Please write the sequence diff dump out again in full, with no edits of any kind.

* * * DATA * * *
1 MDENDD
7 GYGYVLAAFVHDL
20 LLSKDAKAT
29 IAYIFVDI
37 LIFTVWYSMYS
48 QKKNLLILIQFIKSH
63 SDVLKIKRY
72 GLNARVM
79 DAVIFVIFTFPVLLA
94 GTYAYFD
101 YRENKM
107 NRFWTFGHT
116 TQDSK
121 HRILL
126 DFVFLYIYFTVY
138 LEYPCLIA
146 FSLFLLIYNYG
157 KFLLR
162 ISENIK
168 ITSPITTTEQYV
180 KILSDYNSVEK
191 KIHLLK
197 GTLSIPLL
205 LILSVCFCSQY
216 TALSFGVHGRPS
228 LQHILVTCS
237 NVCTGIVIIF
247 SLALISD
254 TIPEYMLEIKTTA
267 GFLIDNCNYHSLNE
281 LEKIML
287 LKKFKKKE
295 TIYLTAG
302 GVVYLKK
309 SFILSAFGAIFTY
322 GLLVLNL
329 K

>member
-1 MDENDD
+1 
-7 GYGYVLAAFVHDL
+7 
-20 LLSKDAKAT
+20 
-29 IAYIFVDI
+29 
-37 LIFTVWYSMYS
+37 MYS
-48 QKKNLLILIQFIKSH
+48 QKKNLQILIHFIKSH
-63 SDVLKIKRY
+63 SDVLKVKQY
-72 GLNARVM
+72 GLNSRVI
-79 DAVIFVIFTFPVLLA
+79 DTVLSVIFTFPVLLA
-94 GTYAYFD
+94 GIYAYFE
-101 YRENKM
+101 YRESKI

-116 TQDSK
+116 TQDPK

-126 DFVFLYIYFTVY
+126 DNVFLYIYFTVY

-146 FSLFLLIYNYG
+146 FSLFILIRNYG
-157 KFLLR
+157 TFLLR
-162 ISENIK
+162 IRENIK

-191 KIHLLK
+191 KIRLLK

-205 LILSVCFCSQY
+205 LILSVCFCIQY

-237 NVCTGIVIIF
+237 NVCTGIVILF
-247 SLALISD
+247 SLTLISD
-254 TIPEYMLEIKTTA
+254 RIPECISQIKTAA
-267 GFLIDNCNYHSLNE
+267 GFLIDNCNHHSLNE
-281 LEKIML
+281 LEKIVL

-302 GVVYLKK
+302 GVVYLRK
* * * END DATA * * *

1 MDENDD
7 GYGYVLAAFVHDL
20 LLSKDAKAT
29 IAYIFVDI
37 LIFTVWYSMYS
48 QKKNLLILIQFIKSH
63 SDVLKIKRY
72 GLNARVM
79 DAVIFVIFTFPVLLA
94 GTYAYFD
101 YRENKM
107 NRFWTFGHT
116 TQDSK
121 HRILL
126 DFVFLYIYFTVY
138 LEYPCLIA
146 FSLFLLIYNYG
157 KFLLR
162 ISENIK
168 ITSPITTTEQYV
180 KILSDYNSVEK
191 KIHLLK
197 GTLSIPLL
205 LILSVCFCSQY
216 TALSFGVHGRPS
228 LQHILVTCS
237 NVCTGIVIIF
247 SLALISD
254 TIPEYMLEIKTTA
267 GFLIDNCNYHSLNE
281 LEKIML
287 LKKFKKKE
295 TIYLTAG
302 GVVYLKK
309 SFILSAFGAIFTY
322 GLLVLNL
329 K

>member
-1 MDENDD
+1 
-7 GYGYVLAAFVHDL
+7 
-20 LLSKDAKAT
+20 
-29 IAYIFVDI
+29 
-37 LIFTVWYSMYS
+37 MYS
-48 QKKNLLILIQFIKSH
+48 QKKNLQILIHFIKSH
-63 SDVLKIKRY
+63 SDVLKVKQY
-72 GLNARVM
+72 GLNSRVI
-79 DAVIFVIFTFPVLLA
+79 DTVLSVIFTFPVLLA
-94 GTYAYFD
+94 GIYAYFE
-101 YRENKM
+101 YRESKI

-116 TQDSK
+116 TQDPK

-126 DFVFLYIYFTVY
+126 DNVFLYIYFTVY

-146 FSLFLLIYNYG
+146 FSLFILIRNYG
-157 KFLLR
+157 TFLLR
-162 ISENIK
+162 IRENIK

-191 KIHLLK
+191 KIRLLK

-205 LILSVCFCSQY
+205 LILSVCFCIQY

-237 NVCTGIVIIF
+237 NVCTGIVILF
-247 SLALISD
+247 SLTLISD
-254 TIPEYMLEIKTTA
+254 RIPECISQIKTAA
-267 GFLIDNCNYHSLNE
+267 GFLIDNCNHHSLNE
-281 LEKIML
+281 LEKIVL

-302 GVVYLKK
+302 GVVYLRK